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My Fondest Christmas Memories

By Modupeoluwa Adekanye
22 December 2019   |   5:00 am
Christmas is a beautiful season, most people look forward to this time as the experiences during this period constantly change. Sharing with us Christmas memories that have stuck with them, are some of our readers. Check on them: Bright Azuh- Abia state We had a Family Banger War If you grow up in Nigeria, ‘banger’…

Christmas is a beautiful season, most people look forward to this time as the experiences during this period constantly change. Sharing with us Christmas memories that have stuck with them, are some of our readers.
Check on them:

Bright Azuh- Abia state
We had a Family Banger War

If you grow up in Nigeria, ‘banger’ should ring a bell. My fondest Christmas memories revolved around a banger war my family had with our close family friends whose house is directly opposite ours. We were at the village for our usual annual homecoming experience, I’m Igbo, we can’t do without seeing our village people every end of the year. My siblings would place an explosive inside a steel container, set fire in it and have it explode right in front of our rival’s front door. That banger war was a blast back to back.

The Christmas I almost got married
I just turned 18 and was in my Sophomore in University. I had returned home from my aunt’s place down the street this cool Christmas evening and seen this Prado Jeep in front of my house. It was my supposed husband to be and his whole family. He claimed he was driving by earlier, saw me outside the house and decided to go get his family to start the marriage process. Just so you know, we hadn’t met before. Playing my mum’s reactions in my head right now, how she was smiling sheepishly, I knew this wasn’t going to work but on the other hand, if I had married my rich suitor, I would have been traveling the world and living the real baby girl life right now.

Ezekiel Bassey- Akwa Ibom state
I think it was me and my brother that was home that day. Unfortunately, we didn’t use to have a lot of light. We started hearing the sound of a drumset, and the voices of children singing in Ibibio. So we thought that it was a church but the more we listened, the more it dawned on us that it wasn’t a church. So we wanted to find out how they got a drumset so we went through the bush path and found them. Guess what! They were using the 50 ltr kegs for the kick part of the drum, Milo tins as drums and plates for the cymbal sound. They had connected wires to woods to serve as a microphone. It was also there I realised that one of the children there was my cousin.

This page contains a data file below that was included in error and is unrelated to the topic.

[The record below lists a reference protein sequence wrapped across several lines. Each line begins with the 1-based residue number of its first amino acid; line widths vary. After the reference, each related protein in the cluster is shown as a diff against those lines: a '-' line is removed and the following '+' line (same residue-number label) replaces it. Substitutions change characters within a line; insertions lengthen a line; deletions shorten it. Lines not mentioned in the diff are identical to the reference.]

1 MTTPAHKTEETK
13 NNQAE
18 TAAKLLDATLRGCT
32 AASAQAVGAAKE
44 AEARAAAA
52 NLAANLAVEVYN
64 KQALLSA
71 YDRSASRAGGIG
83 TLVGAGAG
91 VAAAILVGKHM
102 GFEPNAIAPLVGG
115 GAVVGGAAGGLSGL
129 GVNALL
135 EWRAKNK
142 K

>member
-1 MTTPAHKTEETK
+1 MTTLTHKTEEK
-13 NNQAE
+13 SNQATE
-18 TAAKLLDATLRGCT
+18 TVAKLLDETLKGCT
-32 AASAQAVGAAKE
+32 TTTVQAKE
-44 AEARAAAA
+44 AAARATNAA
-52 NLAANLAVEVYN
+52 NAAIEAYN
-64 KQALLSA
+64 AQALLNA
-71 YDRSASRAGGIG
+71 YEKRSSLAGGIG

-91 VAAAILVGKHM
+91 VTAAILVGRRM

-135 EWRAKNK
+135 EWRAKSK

Mariam Joel- Gombe state
There is always a happy moment whenever it is time to travel to the village. The preparation is top-notch and traveling is always like a mini-picnic. It is also the time when I see all our family members that I look out for.

There is that celebrity feeling you experience when you get to the village. People will look up to you and want to hear you speak. The thatched roofs, sandy streams make it more fun.
Then, there is always the wedding eve, where the latest songs would be played over and over again and you dance till you are tired.

Family time is beautifully coupled with the carols. Often times, it is about the people and the noise (which I look forward to).

Olakunle Olaniyi- Lagos state
When I was single, I used to spend Christmas with friends. We’d attend shows and restaurants. As a married man now, my Christmas celebration has changed slightly. Last Christmas or instance, we had family and friends come to my home. We held a big feast so we can catch up on old times. After that, I and my family have our private time. I and my family went to the mall.

Jordan Kungaba- Taraba State
Going home every December makes the season interesting to me. The village setting is perfect and it makes us not want to wish for development in the village. This is because the village life is simple and far from civilisation.

There is nothing like the internet, good roads or good water, so we abandon our phones, ride on bicycles and go to the stream to swim. Also, the culture of dancing for the king is fascinating and one of the memories I hold dear. However, the king is dead and I wonder who we will dance for now.